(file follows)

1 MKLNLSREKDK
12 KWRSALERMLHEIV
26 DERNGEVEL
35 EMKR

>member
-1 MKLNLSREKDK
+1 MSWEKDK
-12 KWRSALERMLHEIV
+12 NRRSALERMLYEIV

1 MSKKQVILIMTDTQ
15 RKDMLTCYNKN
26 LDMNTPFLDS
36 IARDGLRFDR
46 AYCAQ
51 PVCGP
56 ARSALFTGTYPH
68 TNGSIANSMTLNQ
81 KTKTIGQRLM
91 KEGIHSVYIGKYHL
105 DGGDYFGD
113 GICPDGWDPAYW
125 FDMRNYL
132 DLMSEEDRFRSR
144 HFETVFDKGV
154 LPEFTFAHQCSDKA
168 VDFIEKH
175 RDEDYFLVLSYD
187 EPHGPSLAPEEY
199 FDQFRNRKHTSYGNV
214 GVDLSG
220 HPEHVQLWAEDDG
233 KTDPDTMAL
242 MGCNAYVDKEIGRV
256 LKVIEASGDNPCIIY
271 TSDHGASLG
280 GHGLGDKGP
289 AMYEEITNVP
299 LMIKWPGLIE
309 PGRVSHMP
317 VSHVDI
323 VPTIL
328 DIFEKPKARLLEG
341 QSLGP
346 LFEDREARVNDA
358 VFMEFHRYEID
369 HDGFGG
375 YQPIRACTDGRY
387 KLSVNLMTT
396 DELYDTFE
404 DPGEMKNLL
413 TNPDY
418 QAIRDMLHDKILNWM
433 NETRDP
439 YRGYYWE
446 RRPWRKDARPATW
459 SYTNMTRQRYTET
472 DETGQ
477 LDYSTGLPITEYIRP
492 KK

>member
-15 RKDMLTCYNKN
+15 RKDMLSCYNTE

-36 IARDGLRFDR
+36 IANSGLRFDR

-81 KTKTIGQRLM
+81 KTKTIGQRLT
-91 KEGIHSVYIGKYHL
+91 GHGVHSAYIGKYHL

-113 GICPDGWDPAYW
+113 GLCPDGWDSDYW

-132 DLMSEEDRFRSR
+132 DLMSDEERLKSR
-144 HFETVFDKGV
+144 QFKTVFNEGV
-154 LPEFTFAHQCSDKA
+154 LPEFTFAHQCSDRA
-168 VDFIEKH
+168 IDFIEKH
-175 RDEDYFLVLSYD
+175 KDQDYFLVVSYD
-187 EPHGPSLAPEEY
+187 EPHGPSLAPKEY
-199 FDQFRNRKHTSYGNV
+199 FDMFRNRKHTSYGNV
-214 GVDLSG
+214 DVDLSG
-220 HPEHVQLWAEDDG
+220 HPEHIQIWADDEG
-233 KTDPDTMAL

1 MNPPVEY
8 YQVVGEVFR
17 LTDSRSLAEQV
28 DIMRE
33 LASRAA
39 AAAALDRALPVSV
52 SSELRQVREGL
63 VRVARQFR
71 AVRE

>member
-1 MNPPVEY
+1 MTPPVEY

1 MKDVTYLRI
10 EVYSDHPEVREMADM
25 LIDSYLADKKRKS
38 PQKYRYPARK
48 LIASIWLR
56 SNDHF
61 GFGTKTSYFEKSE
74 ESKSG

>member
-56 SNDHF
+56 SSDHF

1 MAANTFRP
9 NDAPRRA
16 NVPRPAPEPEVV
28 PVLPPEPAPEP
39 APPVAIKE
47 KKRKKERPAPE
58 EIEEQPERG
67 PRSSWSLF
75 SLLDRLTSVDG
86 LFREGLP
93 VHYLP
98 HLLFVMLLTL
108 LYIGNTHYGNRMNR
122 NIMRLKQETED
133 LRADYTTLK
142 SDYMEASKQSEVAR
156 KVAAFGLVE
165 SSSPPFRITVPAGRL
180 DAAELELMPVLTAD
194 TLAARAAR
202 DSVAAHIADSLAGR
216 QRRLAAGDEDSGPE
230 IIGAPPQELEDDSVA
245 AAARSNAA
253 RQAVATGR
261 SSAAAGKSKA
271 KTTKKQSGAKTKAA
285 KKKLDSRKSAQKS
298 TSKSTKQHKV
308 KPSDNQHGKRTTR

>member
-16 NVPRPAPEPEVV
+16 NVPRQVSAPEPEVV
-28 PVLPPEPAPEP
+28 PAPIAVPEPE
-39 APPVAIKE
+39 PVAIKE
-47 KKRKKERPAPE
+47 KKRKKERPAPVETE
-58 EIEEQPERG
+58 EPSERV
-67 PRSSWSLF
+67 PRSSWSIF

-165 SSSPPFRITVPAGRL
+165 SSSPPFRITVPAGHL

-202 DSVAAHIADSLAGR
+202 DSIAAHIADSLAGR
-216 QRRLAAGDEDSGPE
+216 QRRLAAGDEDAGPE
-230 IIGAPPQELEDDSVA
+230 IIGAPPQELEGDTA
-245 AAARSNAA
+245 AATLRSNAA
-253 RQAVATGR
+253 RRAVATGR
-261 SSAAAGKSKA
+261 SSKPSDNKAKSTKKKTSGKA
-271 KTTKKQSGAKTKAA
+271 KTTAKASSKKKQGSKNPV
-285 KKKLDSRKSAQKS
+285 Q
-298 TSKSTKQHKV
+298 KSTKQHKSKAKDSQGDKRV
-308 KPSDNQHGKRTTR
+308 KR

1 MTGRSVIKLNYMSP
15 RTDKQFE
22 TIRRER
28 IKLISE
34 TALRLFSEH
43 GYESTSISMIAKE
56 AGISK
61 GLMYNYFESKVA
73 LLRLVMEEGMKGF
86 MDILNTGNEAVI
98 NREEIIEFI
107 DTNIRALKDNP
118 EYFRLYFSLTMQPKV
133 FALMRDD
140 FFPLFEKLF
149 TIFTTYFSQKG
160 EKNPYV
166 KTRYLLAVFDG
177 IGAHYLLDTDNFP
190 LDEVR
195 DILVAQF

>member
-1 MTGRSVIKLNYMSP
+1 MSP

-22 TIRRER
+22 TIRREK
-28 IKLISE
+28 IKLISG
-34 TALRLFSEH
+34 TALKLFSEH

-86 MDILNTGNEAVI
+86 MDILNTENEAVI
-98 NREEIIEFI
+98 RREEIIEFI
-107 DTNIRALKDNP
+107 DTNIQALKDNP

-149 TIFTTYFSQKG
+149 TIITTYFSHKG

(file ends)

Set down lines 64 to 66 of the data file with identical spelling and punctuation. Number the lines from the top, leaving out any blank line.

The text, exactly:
+36 IANSGLRFDR

-81 KTKTIGQRLM
+81 KTKTIGQRLT